The tour of men’s fashion week just started again with London as the first pushpin to nail in the map, as usual. Despite the uncertainty that imbues the future of men-only fashion events –fruit of luxury powerhouses like Burberry and Gucci presenting their collections for both genres at a single show– London Collections Men wrapped up and set the tone for seasonal themes. It also demonstrated that there are still many unexplored territories and dressing taboos to break in menswear. But luckily, both established names and young voices in fashion are painstakingly crafting an array of looks catering for all kinds of men. Here’s an A-Z Guide with the basic concepts to take away from LCM.
Western designers are looking for new impulses outside of the usual fashion grounds and the Far East is certainly their fixation. Think of kimono jackets with eclectic prints like the ones shown by Astrid Andersen, which are combined with a fringed cummerbund and a tracksuit pant. The silhouette revolves around the classic karate warrior uniform, but in fabrics and finishes never applied before.
Liam Hodges messed around with shape, proportion and collaging, demonstrating how longstanding staples like a workwear shirt could be given a brand new life by just using patchwork and asymmetry. Tops with elongated- or billowy sleeves a là Vetements gave fluidity and a certain delicacy to the rough-inherent workwear look.
Refreshing, bold prints in summery tonalities like bright blue, red and yellow; tropical motifs on matching sets. The sea, the beach and its laid-back dressing codes pervades next season. Topman Design celebrated the style of British seaside towns, delivering tracksuits, American Hawaiian shirts and cropped puffa jackets that could have belonged to Pamela Anderson in Baywatch. Several pieces were embellished with palm-tree and dolphin embroideries.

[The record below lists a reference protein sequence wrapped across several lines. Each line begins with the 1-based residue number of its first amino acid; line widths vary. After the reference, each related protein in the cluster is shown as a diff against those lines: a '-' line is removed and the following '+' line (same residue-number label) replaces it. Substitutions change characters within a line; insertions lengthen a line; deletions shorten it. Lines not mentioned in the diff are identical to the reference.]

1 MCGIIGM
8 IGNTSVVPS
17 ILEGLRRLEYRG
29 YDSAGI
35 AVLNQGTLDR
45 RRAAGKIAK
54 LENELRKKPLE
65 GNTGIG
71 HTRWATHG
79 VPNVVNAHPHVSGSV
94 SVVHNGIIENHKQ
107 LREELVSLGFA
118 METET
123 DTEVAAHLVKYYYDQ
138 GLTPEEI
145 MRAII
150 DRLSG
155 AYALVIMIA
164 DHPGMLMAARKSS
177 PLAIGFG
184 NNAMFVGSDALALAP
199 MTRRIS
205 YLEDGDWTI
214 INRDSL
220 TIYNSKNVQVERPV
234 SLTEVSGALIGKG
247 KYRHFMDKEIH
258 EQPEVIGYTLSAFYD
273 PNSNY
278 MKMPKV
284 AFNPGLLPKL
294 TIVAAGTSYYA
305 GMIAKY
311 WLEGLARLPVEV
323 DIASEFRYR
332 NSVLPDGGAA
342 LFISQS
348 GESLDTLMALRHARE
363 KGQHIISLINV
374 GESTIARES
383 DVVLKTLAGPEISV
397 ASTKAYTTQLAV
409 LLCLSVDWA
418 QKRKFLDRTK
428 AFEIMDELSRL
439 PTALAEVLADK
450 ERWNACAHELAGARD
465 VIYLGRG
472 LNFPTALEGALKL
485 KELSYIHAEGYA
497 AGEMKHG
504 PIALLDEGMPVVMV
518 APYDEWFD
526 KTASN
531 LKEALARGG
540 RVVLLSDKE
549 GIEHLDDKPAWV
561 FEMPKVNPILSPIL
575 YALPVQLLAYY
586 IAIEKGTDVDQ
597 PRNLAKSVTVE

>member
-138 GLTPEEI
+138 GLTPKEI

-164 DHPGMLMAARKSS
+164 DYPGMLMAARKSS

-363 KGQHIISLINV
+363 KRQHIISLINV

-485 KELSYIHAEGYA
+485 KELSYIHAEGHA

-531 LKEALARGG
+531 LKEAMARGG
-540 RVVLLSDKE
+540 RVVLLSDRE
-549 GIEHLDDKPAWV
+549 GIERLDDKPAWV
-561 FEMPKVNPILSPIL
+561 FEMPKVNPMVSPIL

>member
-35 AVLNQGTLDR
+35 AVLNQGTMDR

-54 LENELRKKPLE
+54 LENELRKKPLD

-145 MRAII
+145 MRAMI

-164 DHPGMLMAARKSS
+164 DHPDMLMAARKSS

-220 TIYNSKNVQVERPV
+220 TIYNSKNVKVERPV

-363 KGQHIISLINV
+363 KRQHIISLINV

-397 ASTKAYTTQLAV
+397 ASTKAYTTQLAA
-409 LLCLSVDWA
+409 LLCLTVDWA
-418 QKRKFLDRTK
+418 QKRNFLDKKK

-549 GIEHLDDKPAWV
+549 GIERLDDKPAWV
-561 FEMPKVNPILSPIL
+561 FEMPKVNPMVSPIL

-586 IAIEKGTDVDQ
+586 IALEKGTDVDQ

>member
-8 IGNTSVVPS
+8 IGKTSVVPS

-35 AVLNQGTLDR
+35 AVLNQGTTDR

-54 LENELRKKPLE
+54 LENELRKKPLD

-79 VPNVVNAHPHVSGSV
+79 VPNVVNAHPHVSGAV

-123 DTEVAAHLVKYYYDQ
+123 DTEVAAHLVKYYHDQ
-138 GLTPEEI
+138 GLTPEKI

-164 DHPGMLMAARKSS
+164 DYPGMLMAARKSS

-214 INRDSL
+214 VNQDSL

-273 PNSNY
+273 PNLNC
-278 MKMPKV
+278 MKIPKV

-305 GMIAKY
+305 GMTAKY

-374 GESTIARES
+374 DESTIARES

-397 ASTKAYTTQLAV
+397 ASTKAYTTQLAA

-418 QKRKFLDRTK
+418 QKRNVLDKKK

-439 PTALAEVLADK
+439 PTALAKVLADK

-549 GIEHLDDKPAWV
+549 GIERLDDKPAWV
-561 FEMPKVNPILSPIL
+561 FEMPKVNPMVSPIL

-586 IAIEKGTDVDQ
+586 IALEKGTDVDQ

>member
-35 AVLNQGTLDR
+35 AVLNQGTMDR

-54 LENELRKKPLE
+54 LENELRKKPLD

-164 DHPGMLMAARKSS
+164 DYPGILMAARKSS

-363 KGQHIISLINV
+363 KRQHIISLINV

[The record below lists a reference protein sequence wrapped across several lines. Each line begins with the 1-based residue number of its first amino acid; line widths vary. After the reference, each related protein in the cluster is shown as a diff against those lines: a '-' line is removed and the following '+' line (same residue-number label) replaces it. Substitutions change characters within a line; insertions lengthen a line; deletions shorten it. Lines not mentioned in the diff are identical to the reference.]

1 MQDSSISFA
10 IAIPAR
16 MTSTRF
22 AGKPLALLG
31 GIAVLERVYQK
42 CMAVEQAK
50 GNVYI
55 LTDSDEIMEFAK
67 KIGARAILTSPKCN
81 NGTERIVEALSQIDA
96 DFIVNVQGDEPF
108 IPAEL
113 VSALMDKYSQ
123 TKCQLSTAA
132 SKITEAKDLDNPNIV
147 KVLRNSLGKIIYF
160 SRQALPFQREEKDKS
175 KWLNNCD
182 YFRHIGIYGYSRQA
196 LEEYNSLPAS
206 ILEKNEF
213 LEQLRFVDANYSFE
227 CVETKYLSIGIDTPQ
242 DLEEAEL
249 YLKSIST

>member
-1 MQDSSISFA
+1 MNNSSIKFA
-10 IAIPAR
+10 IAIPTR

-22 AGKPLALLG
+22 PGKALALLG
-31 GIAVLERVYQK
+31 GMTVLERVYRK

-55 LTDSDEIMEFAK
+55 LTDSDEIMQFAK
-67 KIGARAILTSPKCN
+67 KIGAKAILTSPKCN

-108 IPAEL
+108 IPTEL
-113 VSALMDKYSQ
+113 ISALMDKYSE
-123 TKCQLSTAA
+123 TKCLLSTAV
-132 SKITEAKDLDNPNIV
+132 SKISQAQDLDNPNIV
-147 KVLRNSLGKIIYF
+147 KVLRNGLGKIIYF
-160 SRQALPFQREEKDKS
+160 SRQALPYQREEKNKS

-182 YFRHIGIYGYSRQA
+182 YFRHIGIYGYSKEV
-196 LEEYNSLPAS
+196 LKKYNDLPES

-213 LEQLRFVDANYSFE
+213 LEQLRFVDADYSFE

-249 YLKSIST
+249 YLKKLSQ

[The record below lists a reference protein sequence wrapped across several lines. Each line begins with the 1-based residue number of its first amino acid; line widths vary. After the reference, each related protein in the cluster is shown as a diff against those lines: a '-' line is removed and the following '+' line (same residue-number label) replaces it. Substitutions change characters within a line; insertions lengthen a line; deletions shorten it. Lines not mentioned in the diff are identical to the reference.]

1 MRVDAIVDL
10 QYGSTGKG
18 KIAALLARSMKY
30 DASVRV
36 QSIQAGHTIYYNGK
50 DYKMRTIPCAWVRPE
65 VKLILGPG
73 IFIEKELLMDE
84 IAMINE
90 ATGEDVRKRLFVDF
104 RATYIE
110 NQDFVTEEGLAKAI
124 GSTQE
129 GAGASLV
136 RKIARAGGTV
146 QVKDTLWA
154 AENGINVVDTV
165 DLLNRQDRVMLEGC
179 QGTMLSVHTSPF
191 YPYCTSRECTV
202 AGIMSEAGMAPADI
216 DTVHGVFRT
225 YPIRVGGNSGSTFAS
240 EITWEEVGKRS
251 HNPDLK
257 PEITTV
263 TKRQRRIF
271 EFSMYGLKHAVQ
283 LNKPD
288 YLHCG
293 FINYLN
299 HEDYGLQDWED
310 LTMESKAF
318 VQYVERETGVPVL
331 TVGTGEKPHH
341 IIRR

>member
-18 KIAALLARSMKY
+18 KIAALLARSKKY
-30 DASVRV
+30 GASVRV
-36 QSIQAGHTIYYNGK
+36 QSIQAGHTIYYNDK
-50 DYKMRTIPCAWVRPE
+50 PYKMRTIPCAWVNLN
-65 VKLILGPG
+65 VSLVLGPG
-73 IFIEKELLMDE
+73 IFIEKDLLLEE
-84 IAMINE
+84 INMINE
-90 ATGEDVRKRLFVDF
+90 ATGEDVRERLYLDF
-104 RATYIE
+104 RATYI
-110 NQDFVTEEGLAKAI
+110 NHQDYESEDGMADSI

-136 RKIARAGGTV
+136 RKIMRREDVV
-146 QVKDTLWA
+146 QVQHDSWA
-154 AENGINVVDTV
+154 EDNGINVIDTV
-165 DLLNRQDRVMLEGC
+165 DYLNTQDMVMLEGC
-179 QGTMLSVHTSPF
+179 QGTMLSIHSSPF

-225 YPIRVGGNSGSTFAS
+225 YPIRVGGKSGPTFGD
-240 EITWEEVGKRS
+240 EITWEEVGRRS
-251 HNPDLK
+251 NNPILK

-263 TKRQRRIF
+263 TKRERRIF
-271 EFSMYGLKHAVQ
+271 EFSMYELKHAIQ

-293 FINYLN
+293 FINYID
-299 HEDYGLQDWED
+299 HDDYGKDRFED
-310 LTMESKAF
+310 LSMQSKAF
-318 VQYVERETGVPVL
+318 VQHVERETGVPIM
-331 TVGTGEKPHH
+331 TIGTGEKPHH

Beige & Co.
Being streetwear’s sweetheart for a while now, the color beige as well as khaki shades are still very present in collections by Wan Hung, Astrid Andersen, Liam Hodges and Matthew Miller.
Since Gucci’s creative mind Alessandro Michele showcased his full-lace shirts for men on the runway last year, the fabric has been on the rise. Nevertheless, we haven’t seen it in the sportswear field yet –until now. Fearless is the best adjective to describe Astrid Andersen’s tracksuits with lace inserts in knees, sleeves and belly. One more proof that the fabric is here to stay.
Why are the most comfortable things in life usually meant to be worn at home? Next spring, your classic pajama becomes an option for the sidewalks, too. Turnbull & Aser, Berthold and Qasimi bet on the sleepwear trend.
Coming back to the runways in fall/winter 16, pink remains key in men’s fashion. Looks in light shades stroll down the runway both in a head-to-toe manner and also as single items that enliven the outfit –this option probably being the most bearable for those gents who still believe pink is girly. Charli Cohen offers cotton-candy joggers, the quintessential streetwear staple of the last seasons. Tiger of Sweden introduces the pink shade to the evening wardrobe in form of a silky vest over a classical black suit. Xander Zhou even takes the genderless look to the next level with a billowy hoodie dress.
Yet another girly thing that sneaks into the men’s closet. Sequins become one of the key embellishments in knitwear at Sibling and I bet we’ll see more of those in other men’s collections.